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  • Print publication year: 2014
  • Online publication date: February 2017

4 - Using the Edinburgh Postnatal Depression Scale in clinical settings: research evidence

Summary

Does using the EPDS increase detection of perinatal depression?

Health visitors in our original counselling intervention (where health visitor–patient ratios allowed close contact with mothers whose infants were under 6 weeks) were asked to indicate whether they believed that women in their case-load were experiencing depression at their 6-week visit. The women later completed the EPDS. Despite knowing the women well, the health visitors failed to identify 60% of the women who obtained high EPDS scores at 6 weeks and were subsequently found to have depression at a psychiatric interview at about 3 months postpartum. Other UK researchers (e.g. Hearn et al, 1998), who set out specifically to determine the efficiency of the primary care team in identifying postnatal depression in women, found that using the EPDS gave an almost threefold increase in the numbers of women identified with depression.

Overseas studies have also shown that EPDS screening can increase detection rates. In Sweden, where child healthcare nurses pay regular home visits and where staff/patient ratios are considerably higher than in the UK, Wickberg et al Hwang (1996b) found that health professionals identified less than half the women found to have depression, and that only a third of the mothers that were identified had spontaneously indicated their feelings. Also working in Sweden, Bågedahl-Strindlund et al Monsen Borjesson (1998) found that very few women with postnatal depression were identified in routine care. In both Swedish studies, the EPDS was well accepted by both mothers and nurses, and its use significantly increased the number of identified cases.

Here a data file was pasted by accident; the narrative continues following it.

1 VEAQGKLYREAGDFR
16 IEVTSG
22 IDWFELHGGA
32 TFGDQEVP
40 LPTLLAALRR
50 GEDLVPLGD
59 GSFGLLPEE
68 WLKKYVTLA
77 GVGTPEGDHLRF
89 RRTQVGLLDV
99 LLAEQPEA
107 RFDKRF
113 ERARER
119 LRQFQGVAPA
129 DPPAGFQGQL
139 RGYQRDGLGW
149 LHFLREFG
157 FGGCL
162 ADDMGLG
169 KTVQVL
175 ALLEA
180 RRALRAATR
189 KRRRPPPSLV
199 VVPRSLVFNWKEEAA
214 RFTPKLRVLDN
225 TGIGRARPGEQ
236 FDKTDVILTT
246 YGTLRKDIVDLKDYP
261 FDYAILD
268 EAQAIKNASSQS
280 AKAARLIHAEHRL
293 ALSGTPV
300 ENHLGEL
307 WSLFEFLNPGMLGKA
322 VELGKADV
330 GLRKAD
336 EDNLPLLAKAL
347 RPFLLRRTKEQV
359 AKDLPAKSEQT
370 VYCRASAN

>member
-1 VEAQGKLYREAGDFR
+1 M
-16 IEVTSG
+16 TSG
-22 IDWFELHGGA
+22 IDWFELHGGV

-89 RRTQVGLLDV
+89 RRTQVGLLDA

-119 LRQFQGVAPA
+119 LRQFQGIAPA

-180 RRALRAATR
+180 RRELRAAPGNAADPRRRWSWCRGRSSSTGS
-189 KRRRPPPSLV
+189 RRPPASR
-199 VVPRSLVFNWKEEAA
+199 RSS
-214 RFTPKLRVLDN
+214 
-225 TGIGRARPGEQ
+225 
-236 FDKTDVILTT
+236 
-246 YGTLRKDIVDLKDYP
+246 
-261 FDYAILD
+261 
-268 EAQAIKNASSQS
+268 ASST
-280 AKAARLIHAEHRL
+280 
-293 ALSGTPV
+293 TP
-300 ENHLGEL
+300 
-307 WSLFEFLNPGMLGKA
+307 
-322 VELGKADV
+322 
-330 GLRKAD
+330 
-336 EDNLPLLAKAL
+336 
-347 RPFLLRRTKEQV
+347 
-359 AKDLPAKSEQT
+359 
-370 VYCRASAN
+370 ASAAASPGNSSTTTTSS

Three studies in North America examined the ability of health professionals to detect depression with or without the EPDS. Schaper et al (1994) interviewed physicians and midwives taking part in a community study in Wisconsin to determine whether using the EPDS would increase practitioner awareness and treatment of postnatal depression. Of the professionals interviewed, 83% reported that the EPDS had increased their awareness of the condition and 92% had referred patients with high EPDS scores for treatment. At the Mayo Clinic in Minnesota, Georgiopoulos and colleagues (2001) implemented universal screening with the EPDS in all community postnatal care sites over a 1-year period.